Twitter Raises $1.8 Billion After Boosting Debt OfferingLaura J. Keller, Jodi Xu and Matt Robinson
Twitter Inc. raised $1.8 billion after boosting its first-ever debt offering, selling notes that owners can convert into the microblogger’s stock at a price that’s 47 percent above yesterday’s closing level.
In its biggest fundraising since completing an initial public offering last November, the San Francisco-based company sold convertible bonds in two $900 million pieces, one maturing in five years and one coming due in seven years, according to a regulatory filing today. The notes have a conversion price of about $77.64 a share above yesterday’s $52.64 stock price, which exceeds the median for comparable transactions tracked by Bloomberg.
Bond investors snapped up Twitter’s offering at rates lower than a five-year industry average, rewarding the company with funds to back acquisitions and to pay for an expansion. Twitter, which isn’t projected to be profitable this year, has been investing to build up its advertising business and add engineers who can help tweak its product to appeal to a broader audience.
“It’s a big landmark deal; investors can’t afford not to participate in it,” said Bill Feingold, co-founder of New York-based Hillside Advisors LLC and author of “Beating the Indexes” a book about convertible bonds, who used to trade the debt at Goldman Sachs Group Inc. “It’s a tremendous deal for the company to raise as much capital as they can right now.”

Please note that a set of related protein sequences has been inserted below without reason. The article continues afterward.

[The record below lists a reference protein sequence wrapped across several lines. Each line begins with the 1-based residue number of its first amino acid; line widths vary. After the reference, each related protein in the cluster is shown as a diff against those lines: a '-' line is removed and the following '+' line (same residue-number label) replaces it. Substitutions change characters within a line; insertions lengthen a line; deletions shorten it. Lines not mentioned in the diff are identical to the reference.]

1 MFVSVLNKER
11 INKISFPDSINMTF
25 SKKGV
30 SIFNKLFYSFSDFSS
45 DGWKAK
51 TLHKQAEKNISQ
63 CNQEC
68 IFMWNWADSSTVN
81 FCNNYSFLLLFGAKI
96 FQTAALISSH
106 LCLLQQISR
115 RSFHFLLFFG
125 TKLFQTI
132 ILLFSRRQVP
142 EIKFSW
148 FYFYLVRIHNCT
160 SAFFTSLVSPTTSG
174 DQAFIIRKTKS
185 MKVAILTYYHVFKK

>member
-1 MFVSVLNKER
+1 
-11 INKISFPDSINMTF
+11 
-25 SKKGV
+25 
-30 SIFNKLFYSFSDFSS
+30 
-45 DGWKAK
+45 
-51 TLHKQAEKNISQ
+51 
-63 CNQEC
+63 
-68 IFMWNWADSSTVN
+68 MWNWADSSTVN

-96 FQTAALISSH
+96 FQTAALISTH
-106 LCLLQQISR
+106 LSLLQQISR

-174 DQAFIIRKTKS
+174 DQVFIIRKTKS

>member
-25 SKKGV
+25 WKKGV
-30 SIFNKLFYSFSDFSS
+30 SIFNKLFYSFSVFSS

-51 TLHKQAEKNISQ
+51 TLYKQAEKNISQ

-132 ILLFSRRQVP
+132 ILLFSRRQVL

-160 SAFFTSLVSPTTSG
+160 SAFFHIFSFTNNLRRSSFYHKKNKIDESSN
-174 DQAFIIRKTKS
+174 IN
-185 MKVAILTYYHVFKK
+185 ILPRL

The five-year notes will pay 0.25 percent and the seven-year portion will pay 1 percentage point, according to the filing. The coupons are lower than the average 1.5 percent paid by Internet media companies on convertible debt since 2009, according to data compiled by Bloomberg. Twitter was initially planning to raise as much as $1.5 billion.
The 47.5 percent conversion exceeds the median of 35 percent for comparable transactions, Bloomberg data show. Priceline Group Inc., the largest online travel agent in the U.S., sold $1 billion of 0.9 percent notes due 2021 last month with an initial conversion premium of 60 percent, Bloomberg data show.
Twitter’s stock has averaged $46.58 per share since the company raised $1.82 billion in an IPO on Nov. 6 at a price of $26 per share, Bloomberg data show. Analysts forecast a $54.28 target price for the stock over the next year, according to the average estimate of 29 analysts surveyed by Bloomberg.
Twitter shares slipped 0.53 percent to $52.11 today. The stock was down 17 percent for the year through yesterday’s close.
The debt securities priced at the middle of the range initially circulated to investors, according to two people with knowledge of the offering. Twitter’s five-year bond coupon was marketed by lead banks Goldman Sachs and Morgan Stanley between 0 percent and 0.5 percent, and the seven-year offering between 0.75 percent and 1.25 percent, said the people, who asked not to be identified because they lacked authorization to speak publicly.
After the IPO, Twitter executives saw an opportunity to raise cash cheaply in the debt market without immediately diluting shareholders’ stakes, a person familiar with the matter said earlier this week. The company was inspired by technology leaders, including Google Inc. and Netflix Inc., successfully offering debt while borrowing remains inexpensive, said the person, who asked not to be identified because the plans were private.